The period of time that you need to project the revenue can vary from 3 years to as long as 10 years and beyond. The 3-year period is adequate for most types of businesses. However, longer periods are usually needed where the capital investment is considerable. For instance if you intend to invest in an oil refinery, it may take say 15 years for the investment to show an adequate return. For our purpose, the projection will be for a 3-year period  or 36 months.

What you need to do at this stage is to visualize what the expected revenue that the products and/or services in your business idea will bring in on month 36. To do this, you imagine that today is the last day of month 36. You have just closed for the day. Business has been as you expected since the day you started 36 months ago. The revenue that you generate is what you had envisaged at the beginning. You start to count the number of products and/or services sold in each category. The numbers are exactly what you wished for when planning the start up. Furthermore, the prices that you charge for the products and/or services are precisely the figures in your plan. You look at the profit and loss accounts and, with a smirk of satisfaction, smile at the profit that you made as expected.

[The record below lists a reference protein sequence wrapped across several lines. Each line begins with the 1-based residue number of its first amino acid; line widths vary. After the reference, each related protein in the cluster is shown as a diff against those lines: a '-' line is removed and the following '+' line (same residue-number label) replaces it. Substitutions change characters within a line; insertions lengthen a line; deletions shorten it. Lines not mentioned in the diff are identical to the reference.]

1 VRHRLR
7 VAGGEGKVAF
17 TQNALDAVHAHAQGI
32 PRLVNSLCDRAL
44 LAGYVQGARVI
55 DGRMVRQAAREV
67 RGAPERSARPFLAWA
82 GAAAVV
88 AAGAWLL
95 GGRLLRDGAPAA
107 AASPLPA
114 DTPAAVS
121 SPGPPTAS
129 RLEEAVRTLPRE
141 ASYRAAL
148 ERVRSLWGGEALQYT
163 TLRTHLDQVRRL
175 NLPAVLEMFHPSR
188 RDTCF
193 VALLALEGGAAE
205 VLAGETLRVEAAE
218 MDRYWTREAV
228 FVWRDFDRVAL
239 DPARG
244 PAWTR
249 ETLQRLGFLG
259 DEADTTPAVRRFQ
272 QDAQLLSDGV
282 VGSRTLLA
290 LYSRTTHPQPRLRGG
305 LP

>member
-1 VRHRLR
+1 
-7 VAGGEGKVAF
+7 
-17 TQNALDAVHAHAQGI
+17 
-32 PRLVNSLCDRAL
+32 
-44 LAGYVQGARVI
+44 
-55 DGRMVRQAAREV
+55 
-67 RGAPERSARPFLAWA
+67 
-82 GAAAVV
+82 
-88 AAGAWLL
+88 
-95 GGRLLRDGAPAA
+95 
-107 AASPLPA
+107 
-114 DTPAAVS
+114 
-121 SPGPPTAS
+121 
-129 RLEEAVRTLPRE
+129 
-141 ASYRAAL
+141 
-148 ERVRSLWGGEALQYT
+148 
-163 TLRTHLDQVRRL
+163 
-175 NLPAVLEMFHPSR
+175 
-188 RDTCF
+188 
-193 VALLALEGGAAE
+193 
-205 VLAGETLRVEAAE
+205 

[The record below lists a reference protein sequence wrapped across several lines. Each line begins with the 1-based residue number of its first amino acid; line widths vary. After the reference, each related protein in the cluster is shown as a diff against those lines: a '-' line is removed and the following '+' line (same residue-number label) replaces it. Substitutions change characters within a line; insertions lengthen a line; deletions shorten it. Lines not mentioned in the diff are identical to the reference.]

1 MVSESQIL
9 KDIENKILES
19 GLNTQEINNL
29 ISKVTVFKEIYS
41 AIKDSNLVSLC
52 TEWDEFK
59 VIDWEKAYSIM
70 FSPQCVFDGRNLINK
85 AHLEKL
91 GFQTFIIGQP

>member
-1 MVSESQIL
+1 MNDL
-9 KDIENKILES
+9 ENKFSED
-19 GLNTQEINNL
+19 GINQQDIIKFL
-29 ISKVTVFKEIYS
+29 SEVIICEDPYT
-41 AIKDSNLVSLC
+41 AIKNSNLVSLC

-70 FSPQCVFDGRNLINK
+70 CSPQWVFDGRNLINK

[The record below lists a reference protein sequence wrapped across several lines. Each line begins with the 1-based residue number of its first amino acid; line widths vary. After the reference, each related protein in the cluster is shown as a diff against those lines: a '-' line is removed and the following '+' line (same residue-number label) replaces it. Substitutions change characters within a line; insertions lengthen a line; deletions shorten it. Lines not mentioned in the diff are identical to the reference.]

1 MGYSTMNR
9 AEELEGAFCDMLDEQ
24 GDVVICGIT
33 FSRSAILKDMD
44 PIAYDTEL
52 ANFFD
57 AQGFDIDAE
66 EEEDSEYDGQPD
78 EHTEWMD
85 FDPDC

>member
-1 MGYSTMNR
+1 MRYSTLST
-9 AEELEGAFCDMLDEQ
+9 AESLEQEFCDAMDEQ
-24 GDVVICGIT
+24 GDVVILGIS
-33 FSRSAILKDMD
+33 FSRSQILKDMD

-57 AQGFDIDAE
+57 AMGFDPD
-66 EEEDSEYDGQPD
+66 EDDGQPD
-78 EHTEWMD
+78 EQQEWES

At this stage in your start up plan, it is important that you are aware that you are using broad approximations in the projections. This means that if you are in the pet food business, you are using broad categories. There may be 4 broad categories such as food for dogs, cats, small mammals, and aquatic animals.

In total you may have 100 different products in these 4 categories. There is no point in estimating the revenue to be generated for each of the 100 products. As the saying goes, it is better to be approximately right than to be precisely wrong.

To do an estimate for one category, use the average selling price multiplied by the average quantity that you expect to be sold on month 36. For instance, if you have 10 items with prices of $1, $1.50, $2, $3, $3.80, $5.20, $6.40, $9.10, $13.30, and $18.90.  Its OK to use a ballpark figure of $5 as the average selling price. Use the same method to estimate the average quantity you expect to be sold on month 36.  Once you have the average selling price and average quantity that you expect to be sold on month 36, you can tweak these figures as needed. If you think the average selling price appears to be too low, adjust it to $6. At this stage, you should have a good feel of the selling prices and quantities that you expect to be sold on month 36.

Forecast the Revenue

Expected Revenue for Month 36

Build Up of Revenue

Key Turning Points

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